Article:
Adolescent HIV Care and Treatment in Uganda: Care Models, Best Practices and Innovations to Improve ServicesAsire B1, Nabukeera-Barungi N2*, Elyanu P1, Katureebe C1, Lukabwe I1, Namusoke E1, Musinguzi J1, Tumwesigye N3 and Atuyambe L2
- *Corresponding Author:
- Nabukeera-Barungi N
College of Health Sciences
Makerere University, Uganda
Tel: +256 772 435 166
E-mail: [email protected]
Received date: December 09, 2016; Accepted date: January 04, 2017; Published date: January 11, 2017
Citation: Asire B, Nabukeera-Barungi N, Elyanu P, Katureebe C, Lukabwe I, et al. (2017) Adolescent HIV Care and Treatment in Uganda: Care Models, Best Practices and Innovations to Improve Services. J Infect Dis Preve Med 5:150. doi:10.4172/2329-8731.1000150
Copyright: © 2017 Asire B, et al. This is an open-access article distributed under the terms of the Creative Commons Attribution License, which permits unrestricted use, distribution, and reproduction in any medium, provided the original author and source are credited.
Background: The number of adolescents living with HIV (ALHIV) in Uganda is growing. Improving access to HIV services among this population requires a lot of innovation. This study describes service delivery models and innovations to improve access to HIV care and treatment services by adolescents in Uganda.
Methods: It was a mixed methods study in which the qualitative aspects included in-depth interviews, Focus Group Discussions and Key Informant Interviews with adolescents and various stakeholders. Quantitative data was obtained by a cross-sectional design using a questionnaire for 30 health facilities from 10 representative districts of Uganda.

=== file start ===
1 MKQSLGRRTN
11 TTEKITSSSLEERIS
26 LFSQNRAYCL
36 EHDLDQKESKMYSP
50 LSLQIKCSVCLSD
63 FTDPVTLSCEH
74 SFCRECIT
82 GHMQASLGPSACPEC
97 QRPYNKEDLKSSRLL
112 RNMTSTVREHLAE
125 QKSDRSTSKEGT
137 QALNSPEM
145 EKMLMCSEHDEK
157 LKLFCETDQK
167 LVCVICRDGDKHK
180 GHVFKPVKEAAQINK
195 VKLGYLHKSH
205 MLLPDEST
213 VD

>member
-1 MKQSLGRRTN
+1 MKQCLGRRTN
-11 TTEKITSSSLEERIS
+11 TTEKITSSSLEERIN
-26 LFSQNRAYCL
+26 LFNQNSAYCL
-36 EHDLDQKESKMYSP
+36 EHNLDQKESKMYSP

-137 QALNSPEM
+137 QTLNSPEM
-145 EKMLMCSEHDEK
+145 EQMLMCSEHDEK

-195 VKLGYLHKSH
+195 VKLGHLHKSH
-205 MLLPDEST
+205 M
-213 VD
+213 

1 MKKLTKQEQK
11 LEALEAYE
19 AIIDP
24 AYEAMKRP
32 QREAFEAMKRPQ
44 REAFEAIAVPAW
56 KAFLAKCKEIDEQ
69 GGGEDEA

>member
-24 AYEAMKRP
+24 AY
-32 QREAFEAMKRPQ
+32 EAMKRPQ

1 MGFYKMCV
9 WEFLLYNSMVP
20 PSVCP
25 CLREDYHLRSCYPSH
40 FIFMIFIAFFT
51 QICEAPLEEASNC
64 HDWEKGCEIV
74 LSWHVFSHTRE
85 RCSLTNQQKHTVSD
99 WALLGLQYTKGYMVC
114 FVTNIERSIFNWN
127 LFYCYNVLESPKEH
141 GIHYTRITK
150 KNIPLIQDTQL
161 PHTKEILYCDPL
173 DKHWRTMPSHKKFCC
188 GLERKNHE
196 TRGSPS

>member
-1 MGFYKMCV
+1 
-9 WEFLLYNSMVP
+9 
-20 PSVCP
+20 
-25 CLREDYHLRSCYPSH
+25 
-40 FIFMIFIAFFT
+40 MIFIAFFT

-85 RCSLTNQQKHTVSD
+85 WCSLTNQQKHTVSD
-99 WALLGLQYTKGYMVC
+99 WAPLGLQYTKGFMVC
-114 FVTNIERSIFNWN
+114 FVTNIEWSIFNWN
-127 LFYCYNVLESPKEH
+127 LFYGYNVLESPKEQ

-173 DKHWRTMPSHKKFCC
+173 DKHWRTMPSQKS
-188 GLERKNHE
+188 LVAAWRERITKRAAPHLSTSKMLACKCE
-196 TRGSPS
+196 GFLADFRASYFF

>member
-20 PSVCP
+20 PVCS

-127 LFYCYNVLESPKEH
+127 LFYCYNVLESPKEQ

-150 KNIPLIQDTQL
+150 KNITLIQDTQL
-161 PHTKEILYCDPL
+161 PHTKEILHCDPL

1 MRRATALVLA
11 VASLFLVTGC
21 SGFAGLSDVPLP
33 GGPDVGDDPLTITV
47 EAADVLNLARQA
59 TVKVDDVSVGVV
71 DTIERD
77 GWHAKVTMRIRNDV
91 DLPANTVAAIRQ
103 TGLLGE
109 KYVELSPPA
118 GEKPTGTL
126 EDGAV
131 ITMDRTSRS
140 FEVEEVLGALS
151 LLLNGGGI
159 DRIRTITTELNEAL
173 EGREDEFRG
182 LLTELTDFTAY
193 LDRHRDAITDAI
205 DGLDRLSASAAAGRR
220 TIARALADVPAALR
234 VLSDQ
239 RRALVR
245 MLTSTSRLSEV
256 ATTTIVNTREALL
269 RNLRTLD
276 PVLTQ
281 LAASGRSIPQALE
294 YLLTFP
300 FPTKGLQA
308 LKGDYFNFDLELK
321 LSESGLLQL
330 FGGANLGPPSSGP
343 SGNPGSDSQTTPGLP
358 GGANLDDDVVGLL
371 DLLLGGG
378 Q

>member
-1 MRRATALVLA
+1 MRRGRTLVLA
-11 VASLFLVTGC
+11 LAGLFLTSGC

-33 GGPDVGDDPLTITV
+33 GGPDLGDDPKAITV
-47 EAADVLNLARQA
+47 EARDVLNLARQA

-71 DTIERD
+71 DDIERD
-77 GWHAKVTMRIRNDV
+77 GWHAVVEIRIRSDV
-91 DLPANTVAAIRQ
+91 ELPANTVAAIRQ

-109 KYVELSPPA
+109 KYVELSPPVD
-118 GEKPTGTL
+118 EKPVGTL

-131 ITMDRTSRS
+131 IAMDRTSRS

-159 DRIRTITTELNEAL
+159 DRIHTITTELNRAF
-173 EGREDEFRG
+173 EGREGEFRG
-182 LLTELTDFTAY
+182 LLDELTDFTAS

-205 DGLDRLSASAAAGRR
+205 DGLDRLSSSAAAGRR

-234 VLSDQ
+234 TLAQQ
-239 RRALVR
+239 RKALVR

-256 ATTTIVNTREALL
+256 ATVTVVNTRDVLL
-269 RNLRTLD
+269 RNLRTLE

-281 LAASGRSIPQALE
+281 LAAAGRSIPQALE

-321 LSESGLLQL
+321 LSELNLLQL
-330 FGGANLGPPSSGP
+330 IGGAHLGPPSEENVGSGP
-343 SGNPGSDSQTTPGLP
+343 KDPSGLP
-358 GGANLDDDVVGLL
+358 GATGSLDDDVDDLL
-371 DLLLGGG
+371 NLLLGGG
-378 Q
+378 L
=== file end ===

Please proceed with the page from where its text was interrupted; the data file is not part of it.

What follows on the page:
Results: The integrated HIV clinic model was used by 63% (19/30) of the facilities. The most preferred “Stand alone Adolescent HIV clinics” were present in only 17% (5/30). Separate adult and children’s HIV clinic models were 20% (6/30). Only 1/30 (3%) had a transition clinic. Health workers were ignorant about transition clinics but ALHIV expressed a great need for them. Only 30% (9/30) of the health facilities had Youth corners.
“Peer support groups” were the commonest innovation present in 36% (9/25) of government facilities and 80% (4/5) of the private facilities. Other innovations included HIV testing at night, in schools, making community outreaches, avoiding clinic appointments during school time, use of social media, reducing waiting time, providing privacy, food, skills and transport among others.
Conclusion: Stand-alone adolescent clinics are the preferred model of care for ALHIV. Youth corners in health facilities and peer support clubs were valued innovations but funding was a significant hindrance.